Are demographics destiny?
That’s what a couple of researchers sought to find out. Using UN population numbers and economic and capital market data, they looked at 60 years worth of information in 176 countries. Because demographic data are fairly predictable and individual behavior follows a life-cycle pattern of education, production, saving, and retirement, they attempted to fit a mathematical function to see what the next ten years might look like for different regions of the world.
What did they find?
GDP is the most predictable. When a country has a large cohort of individuals between ages 20 and 50, that’s when its economy does well. The country’s bond market does best, however, when they are a little older—from 35 to 60. Before and after that the country is either borrowing to build its economic base or dissaving for retirement spending. Stock market returns are volatile, but they tend to do best when a country has a large population in their upper ‘50s.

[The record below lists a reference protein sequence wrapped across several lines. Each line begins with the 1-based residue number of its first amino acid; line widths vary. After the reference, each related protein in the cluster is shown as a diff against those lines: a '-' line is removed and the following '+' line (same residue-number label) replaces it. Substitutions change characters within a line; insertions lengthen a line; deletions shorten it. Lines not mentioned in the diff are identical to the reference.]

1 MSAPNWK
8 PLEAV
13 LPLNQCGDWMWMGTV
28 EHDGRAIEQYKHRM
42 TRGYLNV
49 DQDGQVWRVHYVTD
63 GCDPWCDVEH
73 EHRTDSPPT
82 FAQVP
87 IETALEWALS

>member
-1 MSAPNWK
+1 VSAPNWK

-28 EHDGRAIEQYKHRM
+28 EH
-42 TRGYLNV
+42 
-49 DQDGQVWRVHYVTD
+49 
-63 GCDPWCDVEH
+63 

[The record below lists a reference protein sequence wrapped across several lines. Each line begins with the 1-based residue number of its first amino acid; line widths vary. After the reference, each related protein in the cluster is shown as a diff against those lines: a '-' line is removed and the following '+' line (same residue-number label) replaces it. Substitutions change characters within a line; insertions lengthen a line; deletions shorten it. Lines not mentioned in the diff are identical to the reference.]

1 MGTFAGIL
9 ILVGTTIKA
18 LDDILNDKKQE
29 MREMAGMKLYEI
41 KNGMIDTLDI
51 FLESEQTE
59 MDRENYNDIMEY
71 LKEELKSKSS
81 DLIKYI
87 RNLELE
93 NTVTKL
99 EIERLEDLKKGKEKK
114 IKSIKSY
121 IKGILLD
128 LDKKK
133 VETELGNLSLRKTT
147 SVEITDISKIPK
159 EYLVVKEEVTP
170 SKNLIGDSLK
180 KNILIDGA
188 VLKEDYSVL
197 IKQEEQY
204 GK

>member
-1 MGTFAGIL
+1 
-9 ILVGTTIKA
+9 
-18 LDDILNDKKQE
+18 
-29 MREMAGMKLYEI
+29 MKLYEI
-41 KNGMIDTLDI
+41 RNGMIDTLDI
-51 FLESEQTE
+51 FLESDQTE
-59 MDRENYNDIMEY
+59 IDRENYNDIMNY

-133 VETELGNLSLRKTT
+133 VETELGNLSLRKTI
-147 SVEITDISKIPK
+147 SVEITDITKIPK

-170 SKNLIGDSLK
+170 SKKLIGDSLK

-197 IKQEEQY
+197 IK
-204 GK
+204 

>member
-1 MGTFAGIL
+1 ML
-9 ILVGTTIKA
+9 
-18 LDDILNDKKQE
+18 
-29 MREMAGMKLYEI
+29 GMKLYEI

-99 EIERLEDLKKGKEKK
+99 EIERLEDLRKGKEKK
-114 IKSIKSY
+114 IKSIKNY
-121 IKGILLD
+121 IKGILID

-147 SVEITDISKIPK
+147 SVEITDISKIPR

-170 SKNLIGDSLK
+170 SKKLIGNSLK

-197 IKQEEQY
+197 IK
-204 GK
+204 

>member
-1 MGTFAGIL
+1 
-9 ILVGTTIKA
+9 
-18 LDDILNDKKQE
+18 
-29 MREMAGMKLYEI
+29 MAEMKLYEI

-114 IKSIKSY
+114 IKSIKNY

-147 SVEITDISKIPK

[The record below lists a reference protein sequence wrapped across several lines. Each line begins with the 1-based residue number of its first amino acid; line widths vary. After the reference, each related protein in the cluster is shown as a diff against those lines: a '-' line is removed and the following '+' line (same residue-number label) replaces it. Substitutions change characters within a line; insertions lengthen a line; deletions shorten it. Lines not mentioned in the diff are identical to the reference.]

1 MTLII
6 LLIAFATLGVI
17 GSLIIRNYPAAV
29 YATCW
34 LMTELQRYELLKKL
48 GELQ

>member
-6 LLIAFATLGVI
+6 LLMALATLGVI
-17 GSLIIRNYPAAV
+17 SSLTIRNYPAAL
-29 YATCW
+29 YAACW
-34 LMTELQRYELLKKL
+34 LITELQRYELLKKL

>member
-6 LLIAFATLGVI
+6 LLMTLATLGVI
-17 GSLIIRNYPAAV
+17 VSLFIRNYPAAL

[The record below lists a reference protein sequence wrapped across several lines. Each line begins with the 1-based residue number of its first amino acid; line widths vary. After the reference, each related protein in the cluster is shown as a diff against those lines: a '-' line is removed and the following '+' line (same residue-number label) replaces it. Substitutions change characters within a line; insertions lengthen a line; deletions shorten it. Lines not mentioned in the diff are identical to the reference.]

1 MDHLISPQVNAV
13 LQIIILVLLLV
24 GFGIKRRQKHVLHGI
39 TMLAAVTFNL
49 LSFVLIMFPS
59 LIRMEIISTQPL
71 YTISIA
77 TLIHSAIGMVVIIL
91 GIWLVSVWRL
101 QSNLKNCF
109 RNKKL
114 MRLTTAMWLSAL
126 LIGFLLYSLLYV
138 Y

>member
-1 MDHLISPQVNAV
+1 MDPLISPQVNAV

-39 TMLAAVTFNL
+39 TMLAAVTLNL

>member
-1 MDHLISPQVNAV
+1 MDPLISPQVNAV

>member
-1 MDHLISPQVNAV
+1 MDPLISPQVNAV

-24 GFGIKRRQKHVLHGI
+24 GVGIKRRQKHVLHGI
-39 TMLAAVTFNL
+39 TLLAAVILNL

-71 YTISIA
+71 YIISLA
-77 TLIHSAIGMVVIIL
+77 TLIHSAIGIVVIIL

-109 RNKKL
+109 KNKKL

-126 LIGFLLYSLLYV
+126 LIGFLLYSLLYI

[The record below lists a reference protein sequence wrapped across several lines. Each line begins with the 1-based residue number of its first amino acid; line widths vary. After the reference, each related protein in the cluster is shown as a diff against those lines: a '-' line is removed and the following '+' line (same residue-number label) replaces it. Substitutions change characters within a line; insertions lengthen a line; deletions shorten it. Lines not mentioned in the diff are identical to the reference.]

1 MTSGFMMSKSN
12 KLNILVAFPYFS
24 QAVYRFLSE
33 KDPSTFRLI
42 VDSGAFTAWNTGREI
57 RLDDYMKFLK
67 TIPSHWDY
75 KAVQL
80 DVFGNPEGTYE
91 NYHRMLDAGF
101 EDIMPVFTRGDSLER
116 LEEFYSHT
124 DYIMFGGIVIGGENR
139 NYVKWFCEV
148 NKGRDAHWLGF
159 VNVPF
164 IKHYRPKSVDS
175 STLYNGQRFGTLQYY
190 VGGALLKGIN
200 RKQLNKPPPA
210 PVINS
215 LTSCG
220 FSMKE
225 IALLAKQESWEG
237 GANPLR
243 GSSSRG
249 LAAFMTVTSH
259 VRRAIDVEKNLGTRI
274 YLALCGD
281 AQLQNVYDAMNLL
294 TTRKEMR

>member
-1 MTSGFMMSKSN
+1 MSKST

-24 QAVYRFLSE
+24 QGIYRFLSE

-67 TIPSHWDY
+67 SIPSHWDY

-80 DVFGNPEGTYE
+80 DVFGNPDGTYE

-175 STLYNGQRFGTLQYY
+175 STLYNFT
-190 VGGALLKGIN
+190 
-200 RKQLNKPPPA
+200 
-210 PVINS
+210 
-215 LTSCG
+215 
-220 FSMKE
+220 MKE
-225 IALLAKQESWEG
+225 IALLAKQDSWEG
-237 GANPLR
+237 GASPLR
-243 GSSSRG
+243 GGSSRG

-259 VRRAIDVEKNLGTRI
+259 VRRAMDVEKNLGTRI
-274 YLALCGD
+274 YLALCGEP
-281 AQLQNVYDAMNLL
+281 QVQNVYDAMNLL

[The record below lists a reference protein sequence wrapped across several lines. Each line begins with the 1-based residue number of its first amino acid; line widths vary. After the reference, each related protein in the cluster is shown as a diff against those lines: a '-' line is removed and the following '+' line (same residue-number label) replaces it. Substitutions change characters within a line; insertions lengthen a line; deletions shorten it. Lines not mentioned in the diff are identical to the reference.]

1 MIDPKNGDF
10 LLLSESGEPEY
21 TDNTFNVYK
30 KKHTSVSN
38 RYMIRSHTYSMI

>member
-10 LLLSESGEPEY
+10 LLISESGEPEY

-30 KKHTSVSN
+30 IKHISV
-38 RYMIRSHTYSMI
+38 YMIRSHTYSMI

What does the world look like? Not surprisingly, Africa and Latin America have the best prospects for GDP growth. Their young populations are just entering the most productive years. China, Europe, Australia, and Japan, by contrast, have aging populations that will be less productive over time. Bond markets in China and Europe will be well supported. And around the world the stock markets are a mixed bag: the BRIC nations, emerging Asia, and parts of Europe should do well, while Japan and Scandinavia struggle.
The US looks like its stock and bond markets will do moderately well, even as its economy slows slightly. Many other factors affect how the economies and markets perform, including wars, disease, and government policies.
Demographics, however, give a sense of the underlying trend—the climate versus the weather. Demographics may not be destiny, but they can tell you which way the wind is blowing.